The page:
It has been 72 months since Hurricane Katrina made landfall in a city called Slidell, located about 20 miles east of New Orleans. When I started counting the hours, days and months as they passed, I realized that every moment since has brought an opportunity for God's grace to shine through the destruction and darkness.
New Orleans changed me. When Hurricane Katrina struck on Aug. 29, 2005, I was working as a college campus minister in Milwaukee. Within months, I was in New Orleans, working full time to help rebuild the community. Never did I anticipate that God would lead me directly into the chaos of brokenness and uncertainty.
When I started counting the months, it began to hit home with people. "Can you imagine not being able to live in your neighborhood for six months?" I would ask visiting volunteers. To this day, the reality of being displaced still haunts me. How unsettling it would be to pack up the family for a two-day trip and consequently be forced to make a new life elsewhere: new schools, new churches, new homes, new jobs. But all the while you are counting and hoping that the next hour, the next day, the next week, the next month, you can return to home and business as usual.
Seventy-two months is a long time. It's enough time to rebuild a severely damaged infrastructure. It's enough time to support a Super Bowl-winning football team. It's enough time to create systems of care that can identify those most needy. It's enough time to know that the city will and has come back from such a tragedy.
Seventy-two months has been a long time to hope and pray.
And so I wonder: When the tragedies of yesterday fade from headline news, who continues to hope, pray and work for and with those left to pick up the pieces and make something anew? It has been 19 months since the people of Haiti experienced their earthquake, and still people are living in tents. It has been 18 months since Chile's major quake and five months since Japan's earthquake and tsunami.
New Orleans taught me that people really do mean well. From neighbors developing better evacuation plans with others or volunteers coming from around the world to roll up their sleeves, people really do want to make a difference in the lives of those around them. New Orleans also reminded me that there are multiple strategies to rebuilding: building what was lost and maintaining the previous standard, uncovering the elements of what was lost and building to a newer, inspired standard, and discovering refreshed ways to solve problems and create a community anew.
With our church broken by the consequences of theological, ethical and situational differences in opinion, we, too, find ourselves in a developing tragedy that has left many abandoned and hurt.
Many of us have counted the days, the years, the generations until we can experience a new and whole experience of God and community here on earth.
The latest revision to the Roman Missal provides an example of where our church makes decisions that affect our experience of community. For instance, the new translation changes the Nicene Creed from "We believe" to "I believe." Although there are great arguments for how this change uncovers what was been lost by the earlier translation and reintegrates that dimension into today's church, the consequences of this change to my generation may prove to be more hurtful than it's worth.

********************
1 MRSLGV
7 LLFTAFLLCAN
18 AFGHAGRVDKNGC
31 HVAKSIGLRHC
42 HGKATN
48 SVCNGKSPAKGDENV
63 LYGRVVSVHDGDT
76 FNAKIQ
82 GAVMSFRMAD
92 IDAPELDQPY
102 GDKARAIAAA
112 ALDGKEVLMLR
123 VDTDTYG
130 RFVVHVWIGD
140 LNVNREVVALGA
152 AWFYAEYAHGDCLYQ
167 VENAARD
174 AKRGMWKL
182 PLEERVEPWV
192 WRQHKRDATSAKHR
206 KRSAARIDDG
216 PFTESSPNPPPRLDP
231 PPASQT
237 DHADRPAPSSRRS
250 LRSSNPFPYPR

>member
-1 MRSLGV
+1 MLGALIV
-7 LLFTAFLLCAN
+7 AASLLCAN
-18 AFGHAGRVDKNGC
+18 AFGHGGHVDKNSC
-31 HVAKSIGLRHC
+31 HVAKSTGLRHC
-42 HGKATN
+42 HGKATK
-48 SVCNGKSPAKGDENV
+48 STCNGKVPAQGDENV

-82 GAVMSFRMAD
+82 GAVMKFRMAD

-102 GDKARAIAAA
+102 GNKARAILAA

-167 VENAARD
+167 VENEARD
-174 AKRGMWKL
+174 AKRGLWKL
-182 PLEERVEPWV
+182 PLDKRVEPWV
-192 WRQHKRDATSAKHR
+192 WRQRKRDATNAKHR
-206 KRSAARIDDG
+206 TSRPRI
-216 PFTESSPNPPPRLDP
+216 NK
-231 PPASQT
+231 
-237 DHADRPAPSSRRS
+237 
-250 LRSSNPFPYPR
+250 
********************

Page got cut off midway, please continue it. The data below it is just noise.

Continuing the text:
Our generation is independent, self-sufficient, adventurous, helpful, and always looking for ways to live life to its fullest. The countercultural element of faith and belief expressed in a community is precisely the word "we." Amid the individual routines of Facebook, Twitter and other forms of social media, this generation needs to be provoked to experience a "we" not just an "I."
The challenge is in sustaining an ethic that cares for others all the time.
The challenge is to offer a real experience of connection, relationship and community to a generation fragmented by individualized experiences and softened by both instant gratification and instant sympathy.
Let us continue to count the days of our building the kin-dom of God by how the Spirit continues to guide our progress toward communities of wholeness, compassion and trust.
As we take a moment to remember the tragedy of Hurricane Katrina and the beauty that arose from the tragedy, let us call to mind and heart the realities of peoples across the nations, and their diversity in lifestyle, language and customs.
I don't think it is coincidence that the dedication of the Dr. Martin Luther King Jr. monument in Washington, D.C., and the threat of Hurricane Irene came on the sixth anniversary of Katrina. Six years ago Americans showed the world just how tragedy and strife can change us — change us and our communities for the better.
[Jocelyn A. Sideco is a founding member of Contemplatives in Action, an urban ministry and retreat experience that began as a response to the needs in post-Katrina New Orleans and now continues as an online ministry offering spirituality resources for those working for justice throughout the world. Visit www.contemplativesinaction.org for more information.]
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